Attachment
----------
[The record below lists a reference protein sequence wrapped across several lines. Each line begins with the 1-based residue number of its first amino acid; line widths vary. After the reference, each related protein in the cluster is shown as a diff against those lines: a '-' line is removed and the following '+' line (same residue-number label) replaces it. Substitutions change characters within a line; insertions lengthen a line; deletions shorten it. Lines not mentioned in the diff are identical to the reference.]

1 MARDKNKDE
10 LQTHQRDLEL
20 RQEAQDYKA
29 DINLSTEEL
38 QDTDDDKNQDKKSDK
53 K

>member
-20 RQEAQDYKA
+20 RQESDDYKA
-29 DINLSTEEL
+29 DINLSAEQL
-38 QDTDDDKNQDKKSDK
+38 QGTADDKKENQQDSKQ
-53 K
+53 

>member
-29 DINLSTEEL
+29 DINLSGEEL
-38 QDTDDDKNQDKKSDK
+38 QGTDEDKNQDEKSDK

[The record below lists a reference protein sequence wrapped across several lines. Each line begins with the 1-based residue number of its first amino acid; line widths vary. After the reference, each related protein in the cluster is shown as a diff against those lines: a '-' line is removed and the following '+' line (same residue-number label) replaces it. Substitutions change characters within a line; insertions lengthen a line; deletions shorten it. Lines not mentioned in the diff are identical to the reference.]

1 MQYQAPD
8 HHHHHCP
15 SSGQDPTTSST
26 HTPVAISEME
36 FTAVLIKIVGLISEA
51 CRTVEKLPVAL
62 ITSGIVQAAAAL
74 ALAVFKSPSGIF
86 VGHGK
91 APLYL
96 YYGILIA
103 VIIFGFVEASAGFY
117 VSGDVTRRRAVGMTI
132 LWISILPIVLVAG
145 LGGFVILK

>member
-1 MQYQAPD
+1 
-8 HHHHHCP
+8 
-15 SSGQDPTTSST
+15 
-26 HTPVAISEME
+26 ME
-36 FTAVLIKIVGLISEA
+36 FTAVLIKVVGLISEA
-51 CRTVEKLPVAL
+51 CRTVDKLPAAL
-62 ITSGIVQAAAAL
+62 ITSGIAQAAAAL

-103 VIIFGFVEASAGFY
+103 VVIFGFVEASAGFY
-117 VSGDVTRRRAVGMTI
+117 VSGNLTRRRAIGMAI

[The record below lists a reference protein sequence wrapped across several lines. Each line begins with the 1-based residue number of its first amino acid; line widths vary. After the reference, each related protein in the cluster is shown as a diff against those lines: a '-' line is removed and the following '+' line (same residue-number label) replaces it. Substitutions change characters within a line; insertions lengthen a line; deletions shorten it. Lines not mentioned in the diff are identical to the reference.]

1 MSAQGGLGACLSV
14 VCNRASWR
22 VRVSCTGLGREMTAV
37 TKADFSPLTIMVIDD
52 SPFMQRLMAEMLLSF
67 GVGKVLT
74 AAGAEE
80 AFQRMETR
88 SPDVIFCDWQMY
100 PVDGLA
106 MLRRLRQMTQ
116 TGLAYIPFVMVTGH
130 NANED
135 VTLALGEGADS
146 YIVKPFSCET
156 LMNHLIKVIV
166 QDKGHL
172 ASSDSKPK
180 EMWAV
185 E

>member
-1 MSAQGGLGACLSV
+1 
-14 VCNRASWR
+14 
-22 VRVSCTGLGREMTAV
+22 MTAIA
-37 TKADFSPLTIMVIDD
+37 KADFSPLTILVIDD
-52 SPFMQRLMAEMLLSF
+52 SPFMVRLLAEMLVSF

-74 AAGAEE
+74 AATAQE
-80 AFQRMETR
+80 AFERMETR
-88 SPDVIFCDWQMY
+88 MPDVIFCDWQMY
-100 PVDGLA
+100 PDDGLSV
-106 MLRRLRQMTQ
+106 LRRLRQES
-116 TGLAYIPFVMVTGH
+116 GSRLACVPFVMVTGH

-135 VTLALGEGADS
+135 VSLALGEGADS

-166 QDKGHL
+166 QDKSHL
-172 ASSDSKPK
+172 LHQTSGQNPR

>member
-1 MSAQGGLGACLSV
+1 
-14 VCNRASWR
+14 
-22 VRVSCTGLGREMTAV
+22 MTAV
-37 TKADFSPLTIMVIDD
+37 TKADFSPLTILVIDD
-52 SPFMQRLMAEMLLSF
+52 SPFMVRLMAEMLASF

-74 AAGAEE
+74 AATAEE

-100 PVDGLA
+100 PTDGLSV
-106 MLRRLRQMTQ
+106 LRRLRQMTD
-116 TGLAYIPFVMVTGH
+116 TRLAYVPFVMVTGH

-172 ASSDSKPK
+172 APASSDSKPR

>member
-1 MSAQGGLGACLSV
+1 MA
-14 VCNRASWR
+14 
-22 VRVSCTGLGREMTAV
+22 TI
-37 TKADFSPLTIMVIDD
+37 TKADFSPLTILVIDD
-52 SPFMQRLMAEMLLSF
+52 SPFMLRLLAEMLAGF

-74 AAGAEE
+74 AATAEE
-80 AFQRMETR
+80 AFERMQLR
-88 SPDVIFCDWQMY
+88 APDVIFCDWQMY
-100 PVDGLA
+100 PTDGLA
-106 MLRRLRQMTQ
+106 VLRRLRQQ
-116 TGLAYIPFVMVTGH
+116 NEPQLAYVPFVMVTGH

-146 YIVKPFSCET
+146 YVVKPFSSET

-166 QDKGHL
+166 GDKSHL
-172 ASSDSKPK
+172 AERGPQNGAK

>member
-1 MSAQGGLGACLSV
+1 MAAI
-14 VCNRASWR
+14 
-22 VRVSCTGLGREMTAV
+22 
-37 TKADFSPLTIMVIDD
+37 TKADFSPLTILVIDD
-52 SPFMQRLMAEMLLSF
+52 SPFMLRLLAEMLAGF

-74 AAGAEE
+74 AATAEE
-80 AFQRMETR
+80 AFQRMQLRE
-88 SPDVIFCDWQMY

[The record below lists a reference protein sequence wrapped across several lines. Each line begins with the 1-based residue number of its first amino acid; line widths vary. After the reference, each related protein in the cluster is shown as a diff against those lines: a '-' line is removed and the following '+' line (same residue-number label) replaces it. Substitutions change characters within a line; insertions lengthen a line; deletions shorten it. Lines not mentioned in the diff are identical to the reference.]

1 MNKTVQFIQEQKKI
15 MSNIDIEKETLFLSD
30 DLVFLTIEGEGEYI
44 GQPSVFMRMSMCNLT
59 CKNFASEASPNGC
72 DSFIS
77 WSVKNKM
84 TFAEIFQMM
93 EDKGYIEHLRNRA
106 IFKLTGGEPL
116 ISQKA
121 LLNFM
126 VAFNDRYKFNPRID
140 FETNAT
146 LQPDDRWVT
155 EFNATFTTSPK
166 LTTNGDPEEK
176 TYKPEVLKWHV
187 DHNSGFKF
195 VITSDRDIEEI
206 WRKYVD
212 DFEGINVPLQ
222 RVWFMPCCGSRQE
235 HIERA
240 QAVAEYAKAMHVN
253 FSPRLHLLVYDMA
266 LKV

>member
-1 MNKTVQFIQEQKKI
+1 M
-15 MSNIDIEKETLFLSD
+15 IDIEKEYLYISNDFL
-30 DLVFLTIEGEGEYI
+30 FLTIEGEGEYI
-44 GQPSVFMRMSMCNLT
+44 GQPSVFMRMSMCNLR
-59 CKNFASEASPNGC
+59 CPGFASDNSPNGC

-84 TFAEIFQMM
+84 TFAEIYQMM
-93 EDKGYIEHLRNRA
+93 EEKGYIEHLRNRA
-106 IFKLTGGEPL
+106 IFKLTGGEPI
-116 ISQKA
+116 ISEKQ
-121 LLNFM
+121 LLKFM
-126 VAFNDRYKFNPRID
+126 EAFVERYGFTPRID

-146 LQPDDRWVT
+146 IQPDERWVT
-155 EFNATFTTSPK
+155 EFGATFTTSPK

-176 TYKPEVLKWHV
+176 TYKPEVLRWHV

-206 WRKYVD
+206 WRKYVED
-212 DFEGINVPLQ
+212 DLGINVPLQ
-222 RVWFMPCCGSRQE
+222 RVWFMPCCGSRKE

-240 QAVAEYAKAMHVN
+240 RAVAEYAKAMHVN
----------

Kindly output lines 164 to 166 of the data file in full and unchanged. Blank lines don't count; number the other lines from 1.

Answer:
-37 TKADFSPLTIMVIDD
+37 TKADFSPLTILVIDD
-52 SPFMQRLMAEMLLSF